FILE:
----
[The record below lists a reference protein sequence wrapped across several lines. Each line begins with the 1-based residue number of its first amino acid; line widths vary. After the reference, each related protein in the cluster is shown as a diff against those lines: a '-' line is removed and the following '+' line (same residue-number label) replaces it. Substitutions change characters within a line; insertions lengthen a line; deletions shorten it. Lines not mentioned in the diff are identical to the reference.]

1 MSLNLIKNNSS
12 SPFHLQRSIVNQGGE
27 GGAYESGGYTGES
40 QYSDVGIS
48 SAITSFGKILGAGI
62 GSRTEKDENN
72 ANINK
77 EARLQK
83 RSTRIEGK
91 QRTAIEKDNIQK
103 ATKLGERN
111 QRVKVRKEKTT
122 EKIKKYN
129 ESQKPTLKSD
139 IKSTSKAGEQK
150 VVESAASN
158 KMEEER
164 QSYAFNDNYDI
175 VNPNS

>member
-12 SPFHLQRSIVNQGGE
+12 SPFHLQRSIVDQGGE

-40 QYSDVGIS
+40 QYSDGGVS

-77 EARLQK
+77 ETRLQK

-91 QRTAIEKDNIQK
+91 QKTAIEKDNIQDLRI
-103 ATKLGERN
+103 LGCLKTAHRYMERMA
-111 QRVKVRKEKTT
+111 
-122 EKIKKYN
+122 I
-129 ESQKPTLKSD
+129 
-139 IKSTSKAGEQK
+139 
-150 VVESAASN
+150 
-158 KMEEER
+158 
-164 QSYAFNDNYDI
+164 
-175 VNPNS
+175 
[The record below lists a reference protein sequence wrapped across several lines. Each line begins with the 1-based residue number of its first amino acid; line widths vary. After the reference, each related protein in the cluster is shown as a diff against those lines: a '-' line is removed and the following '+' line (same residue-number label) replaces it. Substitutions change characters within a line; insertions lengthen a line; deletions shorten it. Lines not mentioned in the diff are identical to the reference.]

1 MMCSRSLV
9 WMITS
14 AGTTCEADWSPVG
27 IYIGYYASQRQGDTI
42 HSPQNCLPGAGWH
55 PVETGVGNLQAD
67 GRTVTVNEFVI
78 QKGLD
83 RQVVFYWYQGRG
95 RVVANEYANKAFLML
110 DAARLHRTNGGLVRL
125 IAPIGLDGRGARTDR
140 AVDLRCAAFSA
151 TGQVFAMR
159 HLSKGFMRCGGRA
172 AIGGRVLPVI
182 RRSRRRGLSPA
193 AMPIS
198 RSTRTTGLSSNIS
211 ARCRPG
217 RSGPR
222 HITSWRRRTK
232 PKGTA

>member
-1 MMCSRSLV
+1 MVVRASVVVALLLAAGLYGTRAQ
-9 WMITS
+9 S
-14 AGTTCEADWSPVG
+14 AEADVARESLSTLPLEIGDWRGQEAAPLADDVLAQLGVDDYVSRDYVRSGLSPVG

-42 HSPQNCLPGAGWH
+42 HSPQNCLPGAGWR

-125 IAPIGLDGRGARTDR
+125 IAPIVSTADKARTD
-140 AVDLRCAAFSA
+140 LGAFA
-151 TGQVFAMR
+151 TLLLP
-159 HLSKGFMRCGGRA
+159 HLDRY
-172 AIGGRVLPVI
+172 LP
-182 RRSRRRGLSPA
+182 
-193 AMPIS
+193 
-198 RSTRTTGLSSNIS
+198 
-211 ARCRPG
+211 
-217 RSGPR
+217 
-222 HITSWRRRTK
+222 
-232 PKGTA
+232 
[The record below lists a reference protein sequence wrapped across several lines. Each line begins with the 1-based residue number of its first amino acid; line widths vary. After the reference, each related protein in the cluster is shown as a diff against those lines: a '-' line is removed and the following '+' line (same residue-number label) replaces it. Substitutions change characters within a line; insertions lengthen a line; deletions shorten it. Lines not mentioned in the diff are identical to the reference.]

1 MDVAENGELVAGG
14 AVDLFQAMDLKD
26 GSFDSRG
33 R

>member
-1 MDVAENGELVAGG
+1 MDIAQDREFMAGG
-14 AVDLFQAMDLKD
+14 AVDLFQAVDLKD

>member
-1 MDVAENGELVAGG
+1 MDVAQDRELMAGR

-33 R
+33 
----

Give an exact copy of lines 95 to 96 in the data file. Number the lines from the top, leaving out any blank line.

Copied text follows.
-198 RSTRTTGLSSNIS
+198 